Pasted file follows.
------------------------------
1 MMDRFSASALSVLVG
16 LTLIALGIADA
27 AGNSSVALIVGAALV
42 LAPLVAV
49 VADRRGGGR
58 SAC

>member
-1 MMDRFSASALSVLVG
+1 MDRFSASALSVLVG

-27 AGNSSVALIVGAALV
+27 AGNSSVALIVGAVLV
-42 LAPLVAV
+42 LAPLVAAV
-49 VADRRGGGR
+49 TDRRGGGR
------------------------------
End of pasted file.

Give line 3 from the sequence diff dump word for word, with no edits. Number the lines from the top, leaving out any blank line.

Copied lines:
27 AGNSSVALIVGAALV